The Box in the Basement

The box in the basement is beginning to overflow.  Papers and colors and scribbles and pictures spill over the top of the box.  I am trying to save it all.

The box contains almost every craft and project my girls have completed at daycare over the past several years.  Yes, I want to save their creations and yes, it will be wonderful to have these mementos from their childhood.  But when I look through that box, I feel a heaviness in my heart.  What I really want to save is the memory  – to remember forever how my girls existed – for a moment – before they grew a little bit older.

I do love the messy sheet of white paper covered in blue finger paint from the winter of 2011.  It is documentation of Maddie’s color recognition and fine motor skills at 11 months of age.  But, more than the paper, I want to remember Maddie – with her curls and diapered butt – Maddie, how she would toddle to the daycare door upon my arrival.  “Ma ma ma ma ma ma”, she would yell.  Maddie and how she learned her colors so quickly and smeared macaroni and cheese all over her face and loved Mickey Mouse and said “Uh oh!” every time something fell on the floor.  My fondest memories of eleven-month-old Maddie.  That’s what I wish to save, to put in a box and keep safe forever.  That Maddie is no longer here, and in her place stands this four-year-old Maddie who is every bit as wonderful and smart and cute and charming as eleven-month-old Maddie.  I just don’t want to forget.  So, I keep stuffing more papers into the box in the basement.

Of course, it will be nice 15 years from now to still have the paper bag scarecrow puppet that Kate made.  It is evidence of the early stages of her learning to color and her recognition of body parts.  However, more than the scarecrow, what I want to hold on to forever is almost-2-years-old Kate.  I don’t want to forget her obsessive love of all things pur-pur (purple) and her determination to do everything by herself and the way she is such a daddy’s girl and the look in her eyes when she watches Maddie and how she’s learning to talk and the way she smiles with her whole face and you just can’t help but feel her joy, too.  I want to remember this Katie, how she exists right now in this moment of time and the love that fills my heart every time I look at her face.  I don’t want to forget.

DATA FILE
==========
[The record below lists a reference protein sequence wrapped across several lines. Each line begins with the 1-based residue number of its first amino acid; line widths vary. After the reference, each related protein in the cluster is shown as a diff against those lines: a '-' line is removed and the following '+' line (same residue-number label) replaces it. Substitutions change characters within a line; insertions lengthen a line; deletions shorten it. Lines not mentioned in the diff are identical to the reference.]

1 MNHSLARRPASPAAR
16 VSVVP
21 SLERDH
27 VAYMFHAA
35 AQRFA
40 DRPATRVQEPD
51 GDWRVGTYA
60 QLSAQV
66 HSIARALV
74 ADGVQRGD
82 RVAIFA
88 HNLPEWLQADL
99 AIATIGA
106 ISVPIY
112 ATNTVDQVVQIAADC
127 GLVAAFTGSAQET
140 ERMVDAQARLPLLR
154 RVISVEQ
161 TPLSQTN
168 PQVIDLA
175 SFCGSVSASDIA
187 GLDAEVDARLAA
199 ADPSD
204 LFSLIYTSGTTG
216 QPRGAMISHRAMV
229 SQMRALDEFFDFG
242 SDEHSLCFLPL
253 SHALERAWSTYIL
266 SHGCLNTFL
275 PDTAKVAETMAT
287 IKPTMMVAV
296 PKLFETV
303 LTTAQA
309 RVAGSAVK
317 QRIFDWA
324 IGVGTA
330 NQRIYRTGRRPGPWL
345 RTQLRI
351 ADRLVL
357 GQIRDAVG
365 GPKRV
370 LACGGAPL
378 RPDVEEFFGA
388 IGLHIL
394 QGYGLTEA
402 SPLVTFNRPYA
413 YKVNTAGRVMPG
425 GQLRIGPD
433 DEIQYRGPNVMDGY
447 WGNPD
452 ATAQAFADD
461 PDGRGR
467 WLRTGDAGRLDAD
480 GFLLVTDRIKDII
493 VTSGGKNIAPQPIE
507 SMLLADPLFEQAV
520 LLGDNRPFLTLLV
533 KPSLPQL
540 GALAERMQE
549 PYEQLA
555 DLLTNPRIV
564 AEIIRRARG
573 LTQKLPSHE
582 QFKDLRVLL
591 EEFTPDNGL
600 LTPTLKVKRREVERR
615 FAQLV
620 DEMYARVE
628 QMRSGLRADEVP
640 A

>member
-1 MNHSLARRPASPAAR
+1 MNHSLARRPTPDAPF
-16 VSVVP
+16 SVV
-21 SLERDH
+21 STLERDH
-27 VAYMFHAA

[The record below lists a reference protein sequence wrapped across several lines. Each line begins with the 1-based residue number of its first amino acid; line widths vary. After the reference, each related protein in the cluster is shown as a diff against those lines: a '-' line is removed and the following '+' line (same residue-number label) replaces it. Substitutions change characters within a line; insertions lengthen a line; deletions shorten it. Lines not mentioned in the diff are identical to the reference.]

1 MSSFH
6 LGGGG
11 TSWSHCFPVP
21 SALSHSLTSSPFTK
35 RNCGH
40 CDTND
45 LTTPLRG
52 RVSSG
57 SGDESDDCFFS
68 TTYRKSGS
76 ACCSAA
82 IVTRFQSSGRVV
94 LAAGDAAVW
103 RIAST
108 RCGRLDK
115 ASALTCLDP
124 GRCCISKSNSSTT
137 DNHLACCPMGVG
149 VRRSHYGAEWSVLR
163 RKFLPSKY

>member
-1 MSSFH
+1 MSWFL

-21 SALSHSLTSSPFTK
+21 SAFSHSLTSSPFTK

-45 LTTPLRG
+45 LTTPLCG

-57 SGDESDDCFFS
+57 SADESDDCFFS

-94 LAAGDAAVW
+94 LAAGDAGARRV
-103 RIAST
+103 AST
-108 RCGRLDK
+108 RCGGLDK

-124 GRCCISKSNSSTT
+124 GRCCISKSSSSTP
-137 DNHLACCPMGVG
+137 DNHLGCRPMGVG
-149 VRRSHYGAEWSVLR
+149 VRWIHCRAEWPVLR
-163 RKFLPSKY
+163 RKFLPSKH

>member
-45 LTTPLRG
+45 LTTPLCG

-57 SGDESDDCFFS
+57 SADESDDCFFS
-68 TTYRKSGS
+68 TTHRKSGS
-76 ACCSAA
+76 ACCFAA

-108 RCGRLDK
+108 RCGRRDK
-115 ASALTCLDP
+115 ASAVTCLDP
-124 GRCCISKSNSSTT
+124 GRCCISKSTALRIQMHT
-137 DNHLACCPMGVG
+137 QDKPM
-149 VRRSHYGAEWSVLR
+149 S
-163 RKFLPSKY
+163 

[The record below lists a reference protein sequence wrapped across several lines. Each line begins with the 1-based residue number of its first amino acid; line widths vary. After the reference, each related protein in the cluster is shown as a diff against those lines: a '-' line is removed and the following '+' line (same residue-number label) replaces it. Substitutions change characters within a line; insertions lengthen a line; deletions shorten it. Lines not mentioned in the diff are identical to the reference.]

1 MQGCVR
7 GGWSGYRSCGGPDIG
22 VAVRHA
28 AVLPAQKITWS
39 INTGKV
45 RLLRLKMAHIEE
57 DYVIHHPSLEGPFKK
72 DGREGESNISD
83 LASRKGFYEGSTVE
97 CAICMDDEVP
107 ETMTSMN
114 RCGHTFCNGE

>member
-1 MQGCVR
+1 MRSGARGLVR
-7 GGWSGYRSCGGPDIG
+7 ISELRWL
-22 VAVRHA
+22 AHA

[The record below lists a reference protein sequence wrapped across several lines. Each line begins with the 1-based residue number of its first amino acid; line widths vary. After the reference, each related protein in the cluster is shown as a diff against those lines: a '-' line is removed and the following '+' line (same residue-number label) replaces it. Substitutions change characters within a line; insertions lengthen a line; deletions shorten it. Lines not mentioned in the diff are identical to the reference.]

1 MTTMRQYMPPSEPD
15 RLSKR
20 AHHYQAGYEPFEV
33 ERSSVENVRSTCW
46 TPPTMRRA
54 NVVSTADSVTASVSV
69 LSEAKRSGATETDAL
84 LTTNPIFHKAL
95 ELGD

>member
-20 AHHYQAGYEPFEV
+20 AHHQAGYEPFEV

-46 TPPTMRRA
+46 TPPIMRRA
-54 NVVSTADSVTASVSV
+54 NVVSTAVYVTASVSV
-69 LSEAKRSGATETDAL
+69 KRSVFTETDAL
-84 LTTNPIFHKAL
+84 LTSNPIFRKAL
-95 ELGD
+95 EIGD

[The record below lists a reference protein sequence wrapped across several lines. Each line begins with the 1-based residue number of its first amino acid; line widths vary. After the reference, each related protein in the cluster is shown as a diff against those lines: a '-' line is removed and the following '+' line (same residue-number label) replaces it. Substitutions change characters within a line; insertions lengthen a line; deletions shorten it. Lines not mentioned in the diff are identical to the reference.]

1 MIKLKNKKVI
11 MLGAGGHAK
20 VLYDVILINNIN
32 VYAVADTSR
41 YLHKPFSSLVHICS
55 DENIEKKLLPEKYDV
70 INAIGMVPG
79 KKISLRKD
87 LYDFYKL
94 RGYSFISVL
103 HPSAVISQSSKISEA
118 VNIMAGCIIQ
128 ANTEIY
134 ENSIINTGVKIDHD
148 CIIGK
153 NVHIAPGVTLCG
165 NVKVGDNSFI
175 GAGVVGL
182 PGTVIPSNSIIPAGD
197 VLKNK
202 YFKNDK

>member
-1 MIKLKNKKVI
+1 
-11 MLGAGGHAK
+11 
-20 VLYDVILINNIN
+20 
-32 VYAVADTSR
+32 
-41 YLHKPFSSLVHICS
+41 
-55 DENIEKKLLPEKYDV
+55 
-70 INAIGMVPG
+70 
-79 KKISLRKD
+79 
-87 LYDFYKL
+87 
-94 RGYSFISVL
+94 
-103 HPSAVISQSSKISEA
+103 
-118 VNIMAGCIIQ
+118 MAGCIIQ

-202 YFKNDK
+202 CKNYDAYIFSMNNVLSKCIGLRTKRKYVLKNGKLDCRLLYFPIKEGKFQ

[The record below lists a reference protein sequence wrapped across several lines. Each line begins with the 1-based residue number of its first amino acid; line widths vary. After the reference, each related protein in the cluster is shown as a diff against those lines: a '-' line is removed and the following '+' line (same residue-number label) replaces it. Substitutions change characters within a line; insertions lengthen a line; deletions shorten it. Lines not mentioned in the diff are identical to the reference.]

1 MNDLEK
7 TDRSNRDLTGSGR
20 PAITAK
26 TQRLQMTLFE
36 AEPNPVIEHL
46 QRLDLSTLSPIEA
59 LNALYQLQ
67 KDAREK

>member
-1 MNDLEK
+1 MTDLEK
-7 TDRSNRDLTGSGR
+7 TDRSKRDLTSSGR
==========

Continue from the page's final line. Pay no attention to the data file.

I’m filling the box in the basement with paper memories because I’m trying to save it all.  Every memory.  Every moment.  Every part of them.

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17 thoughts on “The Box in the Basement

  1. I am sitting there with you right now holding those two boxes. I try to imagine what it must feel like to want to hold on to all those memories. All those feelings you have – right now. How you feel when you look at your girls’ faces and how you don’t want to forget. So important. So special.

  2. I have four of these boxes! I think every parent wants to hold on to their children for just a little longer in each different age and stage. I could feel your longing to hold onto these precious memories. I share that longing with you!

  3. Technology makes it easier now to save those moments so you can revisit them over and over. I wish I’d had some of these tools thirty years ago to record my son. I hear the tugging of your heart as you describe these moments.

  4. It’s not the THINGS you want to hold onto but rather the wonderful, magical, moments of their lives. I tried to hold onto just enough “stuff” to jog my memories….but I am finding the memories are jogged by events that may not even seem similar on the surface, as well as the “stuff”!

  5. I’ve had boxes like this…but Elsie is right about using the tools of today to preserve their contents. FYI: they do love returning to this “old work.”

  6. Oh my goodness, my basement is full of “memories.” This is so true: “But when I look through that box, I feel a heaviness in my heart. What I really want to save is the memory.” My husband is constantly hoping I will go to the basement and get rid of some things. Somehow these concrete items take me write to the place where the memories I hold dear live.

    Cathy

  7. What a beautiful, beautiful piece of writing. It made me cry. Enjoy, enjoy, enjoy– the moments go way too fast and then you wake up and they are at college…

  8. I was there with you in the basement. It’s so sad how fast children grow up. I see it with my grand girls, oldest will be nine in two weeks. By writing about those memories you are adding one more way to keep them alive.

  9. Dana, I KNOW IT! This drawing Johnny made for me while holding the crayon upside down tightly in his fist – I want to capture that moment in time forever every time I glance at the piece of paper. And the first time Evie wrote an E. The look on her face! The pride! The surprise that she even did it! I want a box for that. I totally agree with you. They grow up too fast. I want to hold on to these memories forever.

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